The internal strife over Ryan is telling not only because it highlights a conservative movement that, three months before Election Day, still hasn't coalesced. But it also spotlights the fact that Romney's presidential campaign is the first one on record being run by the media, instead of political pros. No longer content to cheer on Republicans, the right-wing media complex now sees itself first and foremost as the power behind the party and has decided it's running the GOP's crusade to oust Obama, complete with opposition research and on-air fundraising.
And now VP picks.
In other words, Republican strategists are watching Fox News steer its first-ever national campaign, complete with its Paul Ryan cheering section, and the strategists aren't sure it's working.
Not once in the past twelve months has President Obama logged a seven-day stretch where his positive press coverage outweighed the negative, according to Pew Research analysis. And based on recent media trends, that streak is in no danger of being broken as the Beltway press continues to pile on the Democratic president with routinely negative and increasingly misleading coverage, while at the same time giving his Republican rival a pass.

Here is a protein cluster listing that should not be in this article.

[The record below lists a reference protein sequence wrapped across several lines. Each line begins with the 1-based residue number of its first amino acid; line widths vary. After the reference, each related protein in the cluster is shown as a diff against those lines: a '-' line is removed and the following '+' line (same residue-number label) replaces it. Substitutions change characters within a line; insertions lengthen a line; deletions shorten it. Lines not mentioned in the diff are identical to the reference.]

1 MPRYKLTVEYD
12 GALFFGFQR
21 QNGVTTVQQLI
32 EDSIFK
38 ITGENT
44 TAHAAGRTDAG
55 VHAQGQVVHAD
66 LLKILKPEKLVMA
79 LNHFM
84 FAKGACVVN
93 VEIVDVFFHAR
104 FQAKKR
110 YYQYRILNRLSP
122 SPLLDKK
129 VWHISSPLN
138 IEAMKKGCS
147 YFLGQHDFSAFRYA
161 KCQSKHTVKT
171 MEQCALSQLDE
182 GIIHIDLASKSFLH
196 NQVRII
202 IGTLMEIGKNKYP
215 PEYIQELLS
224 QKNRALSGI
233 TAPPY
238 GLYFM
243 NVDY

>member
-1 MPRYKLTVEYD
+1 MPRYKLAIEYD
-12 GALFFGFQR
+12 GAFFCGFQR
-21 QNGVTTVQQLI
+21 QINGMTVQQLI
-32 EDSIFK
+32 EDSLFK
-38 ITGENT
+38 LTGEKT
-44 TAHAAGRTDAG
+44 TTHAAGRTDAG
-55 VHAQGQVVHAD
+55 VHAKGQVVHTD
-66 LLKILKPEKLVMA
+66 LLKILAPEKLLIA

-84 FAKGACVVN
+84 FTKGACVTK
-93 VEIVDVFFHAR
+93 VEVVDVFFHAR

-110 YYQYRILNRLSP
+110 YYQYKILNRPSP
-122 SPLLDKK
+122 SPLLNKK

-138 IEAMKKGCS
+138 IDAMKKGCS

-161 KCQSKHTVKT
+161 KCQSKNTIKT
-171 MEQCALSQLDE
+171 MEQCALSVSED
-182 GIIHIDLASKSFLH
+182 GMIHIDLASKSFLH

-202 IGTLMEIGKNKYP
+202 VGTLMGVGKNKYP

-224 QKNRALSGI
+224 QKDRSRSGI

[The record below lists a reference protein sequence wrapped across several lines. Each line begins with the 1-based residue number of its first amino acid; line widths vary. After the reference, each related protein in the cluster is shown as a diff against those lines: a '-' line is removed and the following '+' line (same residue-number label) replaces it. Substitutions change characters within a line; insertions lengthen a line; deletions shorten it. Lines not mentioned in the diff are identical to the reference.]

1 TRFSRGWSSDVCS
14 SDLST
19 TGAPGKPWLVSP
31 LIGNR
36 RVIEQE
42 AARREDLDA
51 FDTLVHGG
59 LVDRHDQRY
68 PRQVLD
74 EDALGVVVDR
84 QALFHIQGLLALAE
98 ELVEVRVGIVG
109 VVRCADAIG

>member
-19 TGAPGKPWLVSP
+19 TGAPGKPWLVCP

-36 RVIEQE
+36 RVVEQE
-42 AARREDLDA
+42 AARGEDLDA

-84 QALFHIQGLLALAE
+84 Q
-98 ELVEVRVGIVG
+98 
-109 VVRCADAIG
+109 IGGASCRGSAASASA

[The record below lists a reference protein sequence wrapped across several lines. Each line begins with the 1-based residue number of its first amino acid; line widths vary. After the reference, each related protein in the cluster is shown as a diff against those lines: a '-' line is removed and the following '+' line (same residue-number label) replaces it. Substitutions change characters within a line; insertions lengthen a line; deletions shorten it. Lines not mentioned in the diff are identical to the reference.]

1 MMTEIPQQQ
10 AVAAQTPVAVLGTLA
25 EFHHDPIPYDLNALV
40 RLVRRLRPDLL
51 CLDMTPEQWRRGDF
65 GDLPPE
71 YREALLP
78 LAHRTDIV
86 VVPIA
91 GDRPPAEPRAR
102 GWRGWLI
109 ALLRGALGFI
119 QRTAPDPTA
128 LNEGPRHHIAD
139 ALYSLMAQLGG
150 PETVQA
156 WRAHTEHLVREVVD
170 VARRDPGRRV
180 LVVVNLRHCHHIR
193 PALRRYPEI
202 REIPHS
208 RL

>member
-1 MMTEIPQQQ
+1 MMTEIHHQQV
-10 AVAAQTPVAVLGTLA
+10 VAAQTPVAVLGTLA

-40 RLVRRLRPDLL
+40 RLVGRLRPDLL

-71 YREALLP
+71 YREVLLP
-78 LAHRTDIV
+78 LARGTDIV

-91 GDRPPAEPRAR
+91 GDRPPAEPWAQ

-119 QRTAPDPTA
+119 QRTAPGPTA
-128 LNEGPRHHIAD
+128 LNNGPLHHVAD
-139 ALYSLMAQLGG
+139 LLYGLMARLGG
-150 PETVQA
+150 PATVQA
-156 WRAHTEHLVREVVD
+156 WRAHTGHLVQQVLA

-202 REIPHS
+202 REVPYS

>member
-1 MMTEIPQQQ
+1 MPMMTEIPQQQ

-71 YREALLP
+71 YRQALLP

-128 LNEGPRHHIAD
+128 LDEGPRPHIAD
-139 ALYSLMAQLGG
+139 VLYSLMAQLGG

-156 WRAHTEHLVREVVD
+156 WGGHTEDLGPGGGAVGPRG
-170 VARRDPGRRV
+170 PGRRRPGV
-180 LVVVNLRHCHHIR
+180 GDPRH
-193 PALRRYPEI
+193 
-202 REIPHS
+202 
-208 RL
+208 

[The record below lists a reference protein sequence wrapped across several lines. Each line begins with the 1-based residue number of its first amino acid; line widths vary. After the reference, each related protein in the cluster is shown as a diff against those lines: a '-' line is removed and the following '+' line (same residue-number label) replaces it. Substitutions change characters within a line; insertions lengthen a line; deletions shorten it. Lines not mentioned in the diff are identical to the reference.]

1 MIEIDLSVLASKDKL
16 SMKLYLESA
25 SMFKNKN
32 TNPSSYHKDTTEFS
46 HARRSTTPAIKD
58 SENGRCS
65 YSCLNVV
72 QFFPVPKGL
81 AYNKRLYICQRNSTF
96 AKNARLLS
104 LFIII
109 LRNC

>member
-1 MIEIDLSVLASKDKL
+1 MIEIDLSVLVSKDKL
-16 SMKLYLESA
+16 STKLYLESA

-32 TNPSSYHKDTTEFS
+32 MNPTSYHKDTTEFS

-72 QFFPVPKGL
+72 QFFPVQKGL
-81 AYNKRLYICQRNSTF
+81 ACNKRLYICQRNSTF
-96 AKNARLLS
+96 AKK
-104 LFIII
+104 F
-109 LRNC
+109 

Whether it's in response to the right wing's incessant whining about unfair campaign coverage, or the product of the media's innate desire to create a close, competitive (and marketable) presidential contest to market, the resulting storyline is clear: Obama's faltering!
From a late-May Politico campaign analysis piece ("Obama Stumbles Out of the Gate") that read like it had been cribbed from a Karl Rove column the previous week ("Obama's Campaign Is Off to a Rocky Start"), to the recent congestion of sound-alike refrains, the "liberal media's" narrative has become set in stone and conservatives must be pleased since it echoes their own anti-Obama message.
There's nothing wrong with chronicling the ups and downs of campaigns. And nobody's suggesting the Obama re-election run hasn't had stumbles. All of them do. (Although note, Obama's Gallup approval rating has remained constant in the high-40s for a few months now, and even climbed to 50 percent last week.) But the feverish, one-sided coverage in recent weeks signals that a clear, GOP-leaning script has been adopted by the Beltway media. And yes, it makes a mockery out of the tired chant of a left-wing newsroom bias.